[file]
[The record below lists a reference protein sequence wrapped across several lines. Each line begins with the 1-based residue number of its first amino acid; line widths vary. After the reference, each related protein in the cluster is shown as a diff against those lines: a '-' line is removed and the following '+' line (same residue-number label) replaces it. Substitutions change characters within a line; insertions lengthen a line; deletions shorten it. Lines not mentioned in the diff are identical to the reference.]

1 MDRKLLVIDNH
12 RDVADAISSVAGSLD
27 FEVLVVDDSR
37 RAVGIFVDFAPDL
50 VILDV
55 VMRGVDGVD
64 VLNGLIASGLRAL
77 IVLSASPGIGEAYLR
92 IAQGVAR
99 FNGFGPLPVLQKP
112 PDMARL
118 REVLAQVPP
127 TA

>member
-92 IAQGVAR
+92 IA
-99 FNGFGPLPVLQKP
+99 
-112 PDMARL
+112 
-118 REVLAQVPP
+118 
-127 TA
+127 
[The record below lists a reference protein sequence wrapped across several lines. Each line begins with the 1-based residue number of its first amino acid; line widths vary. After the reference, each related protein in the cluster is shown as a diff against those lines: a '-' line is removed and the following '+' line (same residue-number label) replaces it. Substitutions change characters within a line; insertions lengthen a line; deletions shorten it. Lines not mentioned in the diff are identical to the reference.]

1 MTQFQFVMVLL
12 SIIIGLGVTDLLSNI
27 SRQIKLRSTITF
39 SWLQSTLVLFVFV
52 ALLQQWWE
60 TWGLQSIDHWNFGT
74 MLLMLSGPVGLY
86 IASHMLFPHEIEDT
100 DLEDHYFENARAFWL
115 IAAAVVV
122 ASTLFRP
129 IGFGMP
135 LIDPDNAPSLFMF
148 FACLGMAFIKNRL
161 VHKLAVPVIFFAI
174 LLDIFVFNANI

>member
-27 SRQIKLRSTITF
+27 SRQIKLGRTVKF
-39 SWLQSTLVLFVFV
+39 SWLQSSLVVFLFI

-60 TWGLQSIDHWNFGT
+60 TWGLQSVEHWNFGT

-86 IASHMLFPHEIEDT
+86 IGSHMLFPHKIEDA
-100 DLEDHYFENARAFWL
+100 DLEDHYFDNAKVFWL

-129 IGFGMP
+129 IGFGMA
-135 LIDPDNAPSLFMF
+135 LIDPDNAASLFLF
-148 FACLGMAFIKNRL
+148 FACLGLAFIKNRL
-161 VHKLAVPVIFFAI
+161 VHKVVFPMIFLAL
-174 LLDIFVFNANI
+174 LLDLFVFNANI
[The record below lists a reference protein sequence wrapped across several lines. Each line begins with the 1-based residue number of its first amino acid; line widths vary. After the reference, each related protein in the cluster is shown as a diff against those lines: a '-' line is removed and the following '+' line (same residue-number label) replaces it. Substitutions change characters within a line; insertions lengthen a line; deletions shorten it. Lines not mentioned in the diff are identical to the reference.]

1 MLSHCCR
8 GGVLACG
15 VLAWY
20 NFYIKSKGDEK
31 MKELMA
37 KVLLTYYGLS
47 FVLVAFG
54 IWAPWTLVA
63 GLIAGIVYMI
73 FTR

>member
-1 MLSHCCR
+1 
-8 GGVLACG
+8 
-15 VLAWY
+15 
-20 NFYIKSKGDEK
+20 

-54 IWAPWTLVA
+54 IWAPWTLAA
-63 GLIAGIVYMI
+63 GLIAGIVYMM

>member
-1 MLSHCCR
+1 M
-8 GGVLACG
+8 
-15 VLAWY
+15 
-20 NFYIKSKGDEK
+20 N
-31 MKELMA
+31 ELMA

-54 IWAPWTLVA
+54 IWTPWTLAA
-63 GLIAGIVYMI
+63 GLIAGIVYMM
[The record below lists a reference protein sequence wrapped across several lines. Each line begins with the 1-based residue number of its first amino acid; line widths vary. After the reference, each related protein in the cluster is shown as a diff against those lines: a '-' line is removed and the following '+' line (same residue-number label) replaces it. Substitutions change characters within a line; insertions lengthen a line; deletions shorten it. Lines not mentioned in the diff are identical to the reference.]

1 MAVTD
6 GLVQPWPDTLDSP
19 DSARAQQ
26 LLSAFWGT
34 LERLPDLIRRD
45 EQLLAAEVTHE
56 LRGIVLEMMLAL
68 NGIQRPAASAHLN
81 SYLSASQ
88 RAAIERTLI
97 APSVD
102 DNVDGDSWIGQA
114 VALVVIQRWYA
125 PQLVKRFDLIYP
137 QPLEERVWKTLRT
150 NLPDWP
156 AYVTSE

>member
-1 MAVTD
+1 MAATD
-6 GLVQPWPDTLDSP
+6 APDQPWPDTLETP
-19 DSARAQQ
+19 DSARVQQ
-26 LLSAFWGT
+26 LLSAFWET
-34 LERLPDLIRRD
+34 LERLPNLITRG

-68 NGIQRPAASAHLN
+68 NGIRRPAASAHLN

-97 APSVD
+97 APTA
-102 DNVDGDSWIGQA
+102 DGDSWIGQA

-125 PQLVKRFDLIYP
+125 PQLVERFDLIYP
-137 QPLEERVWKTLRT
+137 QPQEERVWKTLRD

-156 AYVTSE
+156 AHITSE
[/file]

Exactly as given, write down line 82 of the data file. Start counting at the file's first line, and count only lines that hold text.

-20 NFYIKSKGDEK